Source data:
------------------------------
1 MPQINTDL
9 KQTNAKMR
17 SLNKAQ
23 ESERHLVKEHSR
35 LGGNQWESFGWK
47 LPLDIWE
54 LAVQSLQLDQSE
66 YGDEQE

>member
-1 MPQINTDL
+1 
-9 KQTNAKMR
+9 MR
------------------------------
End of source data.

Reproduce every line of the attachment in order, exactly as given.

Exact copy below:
1 MPQINTDL
9 KQTNAKMR
17 SLNKAQ
23 ESERHLVKEHSR
35 LGGNQWESFGWK
47 LPLDIWE
54 LAVQSLQLDQSE
66 YGDEQE

>member
-1 MPQINTDL
+1 
-9 KQTNAKMR
+9 MR